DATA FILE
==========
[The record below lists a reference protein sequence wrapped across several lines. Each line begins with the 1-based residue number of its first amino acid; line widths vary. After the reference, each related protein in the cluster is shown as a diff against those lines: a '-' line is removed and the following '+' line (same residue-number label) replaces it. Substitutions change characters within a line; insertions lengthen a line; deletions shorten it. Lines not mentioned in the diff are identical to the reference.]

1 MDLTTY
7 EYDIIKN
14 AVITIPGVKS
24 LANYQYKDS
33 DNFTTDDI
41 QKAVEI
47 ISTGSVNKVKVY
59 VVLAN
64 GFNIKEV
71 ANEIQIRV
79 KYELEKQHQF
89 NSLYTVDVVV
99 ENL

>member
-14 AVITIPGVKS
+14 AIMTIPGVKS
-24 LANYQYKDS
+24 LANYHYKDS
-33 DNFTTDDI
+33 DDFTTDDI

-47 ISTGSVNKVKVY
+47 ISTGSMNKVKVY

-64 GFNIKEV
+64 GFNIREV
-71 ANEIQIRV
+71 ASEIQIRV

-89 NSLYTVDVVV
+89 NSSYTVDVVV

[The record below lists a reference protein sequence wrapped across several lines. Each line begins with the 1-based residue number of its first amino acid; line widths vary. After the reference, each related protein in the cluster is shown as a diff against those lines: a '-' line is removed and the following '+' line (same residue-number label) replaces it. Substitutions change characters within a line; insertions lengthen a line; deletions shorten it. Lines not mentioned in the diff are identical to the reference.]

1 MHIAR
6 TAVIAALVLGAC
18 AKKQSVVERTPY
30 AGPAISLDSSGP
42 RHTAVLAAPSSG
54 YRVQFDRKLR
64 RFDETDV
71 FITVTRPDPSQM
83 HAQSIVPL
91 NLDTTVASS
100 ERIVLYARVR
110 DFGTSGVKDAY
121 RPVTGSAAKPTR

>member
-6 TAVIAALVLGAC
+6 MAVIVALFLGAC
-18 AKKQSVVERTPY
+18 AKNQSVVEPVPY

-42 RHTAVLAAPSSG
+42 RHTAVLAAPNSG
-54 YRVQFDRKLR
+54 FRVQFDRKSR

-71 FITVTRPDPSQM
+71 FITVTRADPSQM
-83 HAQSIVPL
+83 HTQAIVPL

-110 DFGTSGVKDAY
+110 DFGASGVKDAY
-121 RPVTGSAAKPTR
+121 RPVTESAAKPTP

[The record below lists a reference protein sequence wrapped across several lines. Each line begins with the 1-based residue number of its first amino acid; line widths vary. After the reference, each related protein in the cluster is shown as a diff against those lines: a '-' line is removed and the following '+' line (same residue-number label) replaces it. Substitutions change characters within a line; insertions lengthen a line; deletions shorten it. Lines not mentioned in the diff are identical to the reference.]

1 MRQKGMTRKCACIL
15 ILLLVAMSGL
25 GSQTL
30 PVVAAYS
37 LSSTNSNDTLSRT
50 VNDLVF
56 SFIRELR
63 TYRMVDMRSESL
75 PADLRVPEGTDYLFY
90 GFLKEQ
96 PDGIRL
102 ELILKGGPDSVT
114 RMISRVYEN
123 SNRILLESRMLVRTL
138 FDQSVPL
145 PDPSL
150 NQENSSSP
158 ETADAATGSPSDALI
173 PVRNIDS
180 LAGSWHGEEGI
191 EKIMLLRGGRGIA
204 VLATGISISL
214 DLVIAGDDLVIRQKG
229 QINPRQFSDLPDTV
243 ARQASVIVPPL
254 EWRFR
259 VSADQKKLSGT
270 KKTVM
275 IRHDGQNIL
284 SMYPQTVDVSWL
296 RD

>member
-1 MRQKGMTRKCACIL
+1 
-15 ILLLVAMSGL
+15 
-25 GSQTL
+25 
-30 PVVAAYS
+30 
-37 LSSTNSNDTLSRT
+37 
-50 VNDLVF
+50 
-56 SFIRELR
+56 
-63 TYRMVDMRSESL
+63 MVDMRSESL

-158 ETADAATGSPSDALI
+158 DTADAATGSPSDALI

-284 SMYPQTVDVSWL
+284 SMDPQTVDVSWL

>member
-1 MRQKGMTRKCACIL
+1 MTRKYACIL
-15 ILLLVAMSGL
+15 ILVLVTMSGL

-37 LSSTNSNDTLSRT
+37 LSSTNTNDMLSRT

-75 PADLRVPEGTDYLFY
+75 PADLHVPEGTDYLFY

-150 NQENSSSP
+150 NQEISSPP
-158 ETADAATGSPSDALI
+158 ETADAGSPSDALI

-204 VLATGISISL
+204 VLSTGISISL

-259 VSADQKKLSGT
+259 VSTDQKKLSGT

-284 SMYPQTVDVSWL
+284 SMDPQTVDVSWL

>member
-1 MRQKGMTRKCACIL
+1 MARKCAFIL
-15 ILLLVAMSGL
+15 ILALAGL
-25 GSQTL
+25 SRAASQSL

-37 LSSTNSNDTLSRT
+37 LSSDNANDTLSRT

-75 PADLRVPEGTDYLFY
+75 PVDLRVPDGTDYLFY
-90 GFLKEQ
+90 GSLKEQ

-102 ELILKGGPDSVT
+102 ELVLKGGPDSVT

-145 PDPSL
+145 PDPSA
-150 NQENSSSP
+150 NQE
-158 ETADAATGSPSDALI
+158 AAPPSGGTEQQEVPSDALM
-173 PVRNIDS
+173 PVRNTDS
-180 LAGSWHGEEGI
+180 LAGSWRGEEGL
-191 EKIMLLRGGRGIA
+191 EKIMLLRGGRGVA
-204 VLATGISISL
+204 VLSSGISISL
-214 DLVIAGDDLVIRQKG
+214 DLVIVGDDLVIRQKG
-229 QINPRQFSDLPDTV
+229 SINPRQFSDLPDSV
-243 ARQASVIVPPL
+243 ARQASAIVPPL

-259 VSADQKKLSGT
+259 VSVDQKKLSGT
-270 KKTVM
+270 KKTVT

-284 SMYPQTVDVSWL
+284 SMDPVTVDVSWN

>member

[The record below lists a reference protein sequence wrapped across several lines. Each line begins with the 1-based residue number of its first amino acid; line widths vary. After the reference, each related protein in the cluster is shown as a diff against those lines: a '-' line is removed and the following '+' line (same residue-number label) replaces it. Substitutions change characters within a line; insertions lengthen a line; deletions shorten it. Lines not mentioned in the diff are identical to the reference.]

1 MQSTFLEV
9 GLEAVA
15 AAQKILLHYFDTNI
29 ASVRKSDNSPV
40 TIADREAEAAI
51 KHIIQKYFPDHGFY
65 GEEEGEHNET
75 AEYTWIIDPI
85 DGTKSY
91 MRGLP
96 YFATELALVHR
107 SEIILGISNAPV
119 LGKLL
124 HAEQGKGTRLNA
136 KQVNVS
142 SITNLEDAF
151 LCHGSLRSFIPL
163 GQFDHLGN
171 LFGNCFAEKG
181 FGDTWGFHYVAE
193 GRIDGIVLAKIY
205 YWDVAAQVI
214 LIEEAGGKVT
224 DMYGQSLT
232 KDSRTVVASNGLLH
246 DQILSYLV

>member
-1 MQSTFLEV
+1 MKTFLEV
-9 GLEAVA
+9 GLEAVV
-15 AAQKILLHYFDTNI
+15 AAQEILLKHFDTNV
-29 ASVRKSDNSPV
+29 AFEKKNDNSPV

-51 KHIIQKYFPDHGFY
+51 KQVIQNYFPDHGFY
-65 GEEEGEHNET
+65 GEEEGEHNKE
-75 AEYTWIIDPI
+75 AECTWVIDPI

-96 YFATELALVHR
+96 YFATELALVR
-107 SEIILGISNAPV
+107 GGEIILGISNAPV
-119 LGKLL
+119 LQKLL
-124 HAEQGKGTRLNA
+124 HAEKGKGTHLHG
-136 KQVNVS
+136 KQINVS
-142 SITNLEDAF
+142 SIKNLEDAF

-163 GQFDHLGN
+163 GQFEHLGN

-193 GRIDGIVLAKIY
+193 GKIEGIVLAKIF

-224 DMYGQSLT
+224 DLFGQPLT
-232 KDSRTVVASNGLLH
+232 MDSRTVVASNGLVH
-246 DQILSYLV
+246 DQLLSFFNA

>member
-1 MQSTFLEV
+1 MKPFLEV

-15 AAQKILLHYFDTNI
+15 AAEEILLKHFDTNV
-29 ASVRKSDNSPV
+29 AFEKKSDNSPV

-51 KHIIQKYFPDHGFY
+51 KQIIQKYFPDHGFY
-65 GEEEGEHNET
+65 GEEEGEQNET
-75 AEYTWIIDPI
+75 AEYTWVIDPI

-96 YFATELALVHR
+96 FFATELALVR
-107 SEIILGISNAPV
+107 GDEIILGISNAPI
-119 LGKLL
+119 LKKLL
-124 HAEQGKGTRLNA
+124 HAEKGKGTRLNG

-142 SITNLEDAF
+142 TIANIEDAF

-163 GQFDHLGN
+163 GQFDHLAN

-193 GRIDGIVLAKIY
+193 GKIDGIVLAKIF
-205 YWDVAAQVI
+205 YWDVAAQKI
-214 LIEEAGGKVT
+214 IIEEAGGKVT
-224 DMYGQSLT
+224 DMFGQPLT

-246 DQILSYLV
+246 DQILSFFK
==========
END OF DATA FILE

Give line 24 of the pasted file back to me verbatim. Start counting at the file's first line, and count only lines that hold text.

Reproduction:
-64 GFNIKEV